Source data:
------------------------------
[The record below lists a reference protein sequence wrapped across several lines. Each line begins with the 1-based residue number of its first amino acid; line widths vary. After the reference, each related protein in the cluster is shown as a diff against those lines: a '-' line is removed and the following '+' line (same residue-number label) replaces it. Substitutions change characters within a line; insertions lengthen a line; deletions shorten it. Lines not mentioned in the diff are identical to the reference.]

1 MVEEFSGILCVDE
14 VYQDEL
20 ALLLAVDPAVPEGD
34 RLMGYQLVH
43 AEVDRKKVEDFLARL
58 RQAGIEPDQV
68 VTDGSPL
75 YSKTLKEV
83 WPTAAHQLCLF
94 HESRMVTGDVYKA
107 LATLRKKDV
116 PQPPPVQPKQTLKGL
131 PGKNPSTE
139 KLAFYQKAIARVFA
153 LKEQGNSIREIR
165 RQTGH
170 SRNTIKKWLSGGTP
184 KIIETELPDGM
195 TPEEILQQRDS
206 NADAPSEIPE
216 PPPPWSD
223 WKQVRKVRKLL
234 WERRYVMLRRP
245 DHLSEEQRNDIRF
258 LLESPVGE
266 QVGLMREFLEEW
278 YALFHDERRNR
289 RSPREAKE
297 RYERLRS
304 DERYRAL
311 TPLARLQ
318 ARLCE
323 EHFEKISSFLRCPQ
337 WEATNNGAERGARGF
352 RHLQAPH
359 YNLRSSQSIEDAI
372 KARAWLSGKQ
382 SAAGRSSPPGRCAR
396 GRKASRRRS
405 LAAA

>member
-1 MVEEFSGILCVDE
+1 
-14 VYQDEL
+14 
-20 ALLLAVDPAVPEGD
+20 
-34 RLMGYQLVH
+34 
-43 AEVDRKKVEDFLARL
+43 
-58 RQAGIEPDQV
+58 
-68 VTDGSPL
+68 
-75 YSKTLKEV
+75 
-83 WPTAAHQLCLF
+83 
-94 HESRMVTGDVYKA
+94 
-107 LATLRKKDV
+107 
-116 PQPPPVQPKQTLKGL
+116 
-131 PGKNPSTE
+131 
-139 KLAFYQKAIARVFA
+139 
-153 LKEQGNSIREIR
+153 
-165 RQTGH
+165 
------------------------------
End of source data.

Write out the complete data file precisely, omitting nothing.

[The record below lists a reference protein sequence wrapped across several lines. Each line begins with the 1-based residue number of its first amino acid; line widths vary. After the reference, each related protein in the cluster is shown as a diff against those lines: a '-' line is removed and the following '+' line (same residue-number label) replaces it. Substitutions change characters within a line; insertions lengthen a line; deletions shorten it. Lines not mentioned in the diff are identical to the reference.]

1 MVEEFSGILCVDE
14 VYQDEL
20 ALLLAVDPAVPEGD
34 RLMGYQLVH
43 AEVDRKKVEDFLARL
58 RQAGIEPDQV
68 VTDGSPL
75 YSKTLKEV
83 WPTAAHQLCLF
94 HESRMVTGDVYKA
107 LATLRKKDV
116 PQPPPVQPKQTLKGL
131 PGKNPSTE
139 KLAFYQKAIARVFA
153 LKEQGNSIREIR
165 RQTGH
170 SRNTIKKWLSGGTP
184 KIIETELPDGM
195 TPEEILQQRDS
206 NADAPSEIPE
216 PPPPWSD
223 WKQVRKVRKLL
234 WERRYVMLRRP
245 DHLSEEQRNDIRF
258 LLESPVGE
266 QVGLMREFLEEW
278 YALFHDERRNR
289 RSPREAKE
297 RYERLRS
304 DERYRAL
311 TPLARLQ
318 ARLCE
323 EHFEKISSFLRCPQ
337 WEATNNGAERGARGF
352 RHLQAPH
359 YNLRSSQSIEDAI
372 KARAWLSGKQ
382 SAAGRSSPPGRCAR
396 GRKASRRRS
405 LAAA

>member
-1 MVEEFSGILCVDE
+1 
-14 VYQDEL
+14 
-20 ALLLAVDPAVPEGD
+20 
-34 RLMGYQLVH
+34 
-43 AEVDRKKVEDFLARL
+43 
-58 RQAGIEPDQV
+58 
-68 VTDGSPL
+68 
-75 YSKTLKEV
+75 
-83 WPTAAHQLCLF
+83 
-94 HESRMVTGDVYKA
+94 
-107 LATLRKKDV
+107 
-116 PQPPPVQPKQTLKGL
+116 
-131 PGKNPSTE
+131 
-139 KLAFYQKAIARVFA
+139 
-153 LKEQGNSIREIR
+153 
-165 RQTGH
+165 